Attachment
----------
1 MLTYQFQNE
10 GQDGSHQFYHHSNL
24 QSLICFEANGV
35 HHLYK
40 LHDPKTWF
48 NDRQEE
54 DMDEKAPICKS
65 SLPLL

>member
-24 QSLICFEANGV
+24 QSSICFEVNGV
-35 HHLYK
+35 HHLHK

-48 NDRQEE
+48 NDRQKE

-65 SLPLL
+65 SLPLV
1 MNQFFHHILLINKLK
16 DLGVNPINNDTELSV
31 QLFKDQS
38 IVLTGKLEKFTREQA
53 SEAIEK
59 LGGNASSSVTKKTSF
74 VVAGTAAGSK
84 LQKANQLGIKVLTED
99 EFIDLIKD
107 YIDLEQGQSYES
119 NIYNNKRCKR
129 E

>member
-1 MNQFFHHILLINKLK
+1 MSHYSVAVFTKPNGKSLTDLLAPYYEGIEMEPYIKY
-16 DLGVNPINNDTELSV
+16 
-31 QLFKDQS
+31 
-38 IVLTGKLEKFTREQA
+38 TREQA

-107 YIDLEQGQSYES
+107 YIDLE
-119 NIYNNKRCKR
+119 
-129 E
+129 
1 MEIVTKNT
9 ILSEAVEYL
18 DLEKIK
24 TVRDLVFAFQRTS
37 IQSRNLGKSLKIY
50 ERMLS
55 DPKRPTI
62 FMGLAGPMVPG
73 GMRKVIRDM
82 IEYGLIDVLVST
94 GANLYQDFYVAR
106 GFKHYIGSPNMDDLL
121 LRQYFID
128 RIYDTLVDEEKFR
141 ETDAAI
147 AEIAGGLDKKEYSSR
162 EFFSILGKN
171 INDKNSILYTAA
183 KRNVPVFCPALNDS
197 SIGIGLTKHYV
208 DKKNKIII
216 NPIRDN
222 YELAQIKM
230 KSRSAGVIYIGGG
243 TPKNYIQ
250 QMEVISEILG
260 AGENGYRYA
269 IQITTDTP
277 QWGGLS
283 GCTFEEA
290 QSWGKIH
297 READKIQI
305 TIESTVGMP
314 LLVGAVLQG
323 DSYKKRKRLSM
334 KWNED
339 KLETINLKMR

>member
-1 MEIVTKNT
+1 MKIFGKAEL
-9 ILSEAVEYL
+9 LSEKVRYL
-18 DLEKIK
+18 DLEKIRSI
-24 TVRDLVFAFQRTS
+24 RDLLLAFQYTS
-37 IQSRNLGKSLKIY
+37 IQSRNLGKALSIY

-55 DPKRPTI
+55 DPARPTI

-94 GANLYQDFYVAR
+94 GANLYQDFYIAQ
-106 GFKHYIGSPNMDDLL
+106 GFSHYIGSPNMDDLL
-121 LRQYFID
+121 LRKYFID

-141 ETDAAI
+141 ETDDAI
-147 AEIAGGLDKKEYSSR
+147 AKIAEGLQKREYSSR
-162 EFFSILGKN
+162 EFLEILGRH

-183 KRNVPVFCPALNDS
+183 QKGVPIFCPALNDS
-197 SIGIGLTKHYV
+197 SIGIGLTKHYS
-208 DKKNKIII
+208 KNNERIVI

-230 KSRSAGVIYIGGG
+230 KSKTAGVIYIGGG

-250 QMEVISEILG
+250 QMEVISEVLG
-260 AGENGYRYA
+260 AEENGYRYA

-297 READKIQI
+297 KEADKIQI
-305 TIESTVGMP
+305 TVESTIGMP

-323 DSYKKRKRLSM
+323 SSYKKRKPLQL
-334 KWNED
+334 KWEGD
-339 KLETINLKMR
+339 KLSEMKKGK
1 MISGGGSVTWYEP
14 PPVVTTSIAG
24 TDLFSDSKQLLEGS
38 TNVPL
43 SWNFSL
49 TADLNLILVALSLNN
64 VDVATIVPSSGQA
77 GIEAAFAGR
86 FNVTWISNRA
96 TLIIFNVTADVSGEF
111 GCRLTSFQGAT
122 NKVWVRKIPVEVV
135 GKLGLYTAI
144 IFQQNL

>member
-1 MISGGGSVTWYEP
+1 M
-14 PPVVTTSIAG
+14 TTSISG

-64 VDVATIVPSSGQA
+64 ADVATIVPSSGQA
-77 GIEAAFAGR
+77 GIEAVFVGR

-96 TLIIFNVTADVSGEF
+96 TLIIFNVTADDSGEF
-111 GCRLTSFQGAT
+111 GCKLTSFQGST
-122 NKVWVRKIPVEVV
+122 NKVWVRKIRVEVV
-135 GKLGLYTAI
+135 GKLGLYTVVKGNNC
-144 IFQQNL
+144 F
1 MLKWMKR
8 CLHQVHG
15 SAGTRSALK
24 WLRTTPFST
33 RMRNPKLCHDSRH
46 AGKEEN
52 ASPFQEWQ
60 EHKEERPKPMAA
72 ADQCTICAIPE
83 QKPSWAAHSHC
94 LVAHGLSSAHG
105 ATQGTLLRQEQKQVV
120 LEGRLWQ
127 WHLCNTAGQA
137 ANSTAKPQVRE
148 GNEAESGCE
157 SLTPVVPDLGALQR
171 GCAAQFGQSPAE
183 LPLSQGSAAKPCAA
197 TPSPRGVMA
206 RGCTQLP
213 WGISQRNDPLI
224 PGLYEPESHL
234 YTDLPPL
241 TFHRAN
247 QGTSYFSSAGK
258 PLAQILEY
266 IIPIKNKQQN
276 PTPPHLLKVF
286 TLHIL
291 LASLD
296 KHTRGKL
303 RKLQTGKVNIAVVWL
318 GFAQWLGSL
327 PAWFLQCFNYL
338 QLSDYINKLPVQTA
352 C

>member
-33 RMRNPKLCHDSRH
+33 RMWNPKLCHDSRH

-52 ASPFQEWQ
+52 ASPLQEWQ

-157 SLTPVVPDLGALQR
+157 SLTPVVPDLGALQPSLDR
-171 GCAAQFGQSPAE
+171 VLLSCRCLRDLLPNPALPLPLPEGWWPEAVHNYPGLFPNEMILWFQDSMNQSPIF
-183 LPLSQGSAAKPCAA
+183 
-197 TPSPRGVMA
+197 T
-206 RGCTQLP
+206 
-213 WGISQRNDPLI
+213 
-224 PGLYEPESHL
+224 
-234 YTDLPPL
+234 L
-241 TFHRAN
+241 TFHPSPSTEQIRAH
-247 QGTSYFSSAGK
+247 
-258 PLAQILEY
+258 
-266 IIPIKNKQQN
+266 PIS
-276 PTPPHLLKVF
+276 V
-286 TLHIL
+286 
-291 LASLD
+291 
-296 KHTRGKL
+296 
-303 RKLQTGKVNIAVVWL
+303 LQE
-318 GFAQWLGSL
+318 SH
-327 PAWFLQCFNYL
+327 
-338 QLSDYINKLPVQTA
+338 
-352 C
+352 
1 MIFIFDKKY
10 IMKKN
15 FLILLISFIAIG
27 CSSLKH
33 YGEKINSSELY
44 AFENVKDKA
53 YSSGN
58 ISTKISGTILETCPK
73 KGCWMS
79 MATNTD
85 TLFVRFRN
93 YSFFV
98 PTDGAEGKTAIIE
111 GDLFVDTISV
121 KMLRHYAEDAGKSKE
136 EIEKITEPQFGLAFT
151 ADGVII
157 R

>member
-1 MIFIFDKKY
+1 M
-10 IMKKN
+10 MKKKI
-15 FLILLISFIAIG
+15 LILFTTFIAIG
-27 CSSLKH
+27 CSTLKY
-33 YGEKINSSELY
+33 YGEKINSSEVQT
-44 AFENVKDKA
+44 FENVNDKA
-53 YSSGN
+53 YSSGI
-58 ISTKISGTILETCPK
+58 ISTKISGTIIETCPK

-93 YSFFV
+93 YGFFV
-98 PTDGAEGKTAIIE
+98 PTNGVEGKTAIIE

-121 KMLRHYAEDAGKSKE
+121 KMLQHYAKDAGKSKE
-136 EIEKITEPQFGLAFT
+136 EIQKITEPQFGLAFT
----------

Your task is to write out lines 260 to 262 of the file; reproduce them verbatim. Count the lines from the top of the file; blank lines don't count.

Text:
121 KMLRHYAEDAGKSKE
136 EIEKITEPQFGLAFT
151 ADGVII